Another good expression I used with my children when they want something: “We’ll see”. This gives them hope, they get off my back and to tell you the truth, we’ll see. Never know, right?

The Bad Penny January 11, 2008 at 5:13 pm

I had a college professor who swore that the way to get rid of a telemarketer was to reply, “I prefer not to, thanks.” You can’t argue against an opinion! I’ve used it with a lot of success. If they question your preference, you just reply once again, “Because I’d prefer not.”

On a side note, this “prefer” verb works when you don’t really care what you eat, or you do. Most people think when you say “I don’t care” that you do but you won’t express your opinion. If you tell someone “I have no preference” they seem more willing to believe you truly don’t care one way or another!

Dad January 11, 2008 at 5:35 pm

I have used this approach a number of times. While is shifts the ‘blame’ in the sales person’s mind to the wife, I know and my wife know that between us there is no such blame. It just gets the sales person off my back.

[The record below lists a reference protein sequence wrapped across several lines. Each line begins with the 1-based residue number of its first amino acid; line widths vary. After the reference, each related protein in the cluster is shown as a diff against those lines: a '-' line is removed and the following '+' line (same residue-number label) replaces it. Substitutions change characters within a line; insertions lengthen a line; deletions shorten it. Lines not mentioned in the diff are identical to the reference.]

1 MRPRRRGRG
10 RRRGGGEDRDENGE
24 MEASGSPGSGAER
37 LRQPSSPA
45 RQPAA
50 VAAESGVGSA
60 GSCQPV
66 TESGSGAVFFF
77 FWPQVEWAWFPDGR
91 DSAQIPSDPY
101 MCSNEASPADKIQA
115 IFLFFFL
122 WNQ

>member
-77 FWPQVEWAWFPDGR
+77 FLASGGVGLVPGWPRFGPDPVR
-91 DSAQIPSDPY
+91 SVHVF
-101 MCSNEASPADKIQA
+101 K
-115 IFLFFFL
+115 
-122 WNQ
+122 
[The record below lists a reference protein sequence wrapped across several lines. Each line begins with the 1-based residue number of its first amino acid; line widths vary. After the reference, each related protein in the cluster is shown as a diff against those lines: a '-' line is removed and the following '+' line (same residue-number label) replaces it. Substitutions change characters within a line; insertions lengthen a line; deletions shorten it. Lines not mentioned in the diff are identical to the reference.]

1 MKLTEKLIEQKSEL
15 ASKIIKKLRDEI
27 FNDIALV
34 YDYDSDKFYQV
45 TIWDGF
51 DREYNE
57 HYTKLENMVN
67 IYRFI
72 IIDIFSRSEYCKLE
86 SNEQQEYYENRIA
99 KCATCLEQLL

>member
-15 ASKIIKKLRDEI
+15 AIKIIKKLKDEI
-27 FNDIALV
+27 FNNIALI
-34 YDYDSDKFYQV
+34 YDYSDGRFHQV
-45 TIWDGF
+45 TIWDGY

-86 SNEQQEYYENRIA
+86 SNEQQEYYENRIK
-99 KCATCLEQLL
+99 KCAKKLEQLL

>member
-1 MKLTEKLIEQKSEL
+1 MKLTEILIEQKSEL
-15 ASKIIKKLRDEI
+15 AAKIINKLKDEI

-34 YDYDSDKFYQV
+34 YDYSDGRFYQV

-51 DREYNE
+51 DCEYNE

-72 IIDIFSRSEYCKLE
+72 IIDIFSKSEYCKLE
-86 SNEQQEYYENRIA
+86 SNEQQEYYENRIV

Another favorite of mine is a case when I turned down a telemarketer’s ‘unbelievably good’ offer. He asked if he might ask why not. I said No. Not No I don’t want it but No he can’t ask! He was floored. This one wasn’t in any of his sales tips. I’m sure that some clever marketeers have an answer for that one. I just say, don’t you understand no. And shortly thereafter say good-bye and hang up if they don’t wrap it up. If they want to leave a number in case I change my mind, I always let them recite it. I never take it down but it didn’t hurt being polite.

Becky January 11, 2008 at 5:48 pm

I also use the “I have to talk to my husband first” excuse. You said it perfectly when you said that they can’t sell something to someone who isn’t there! I also like the “I prefer not to” response. Good idea!

RacerX January 11, 2008 at 6:05 pm

“The other partner isn’t there” is a clasic block that they teach sales guys to overcome with men. Usually an agressive place, timeshare etc., will either go soft with a “Great, let’s call her, she wouldn’t want you to miss out on a deal like this!” or hard sales tactic like “Ouch, it is really unfortunate that she doesn’t trust you to even make the small decisions…”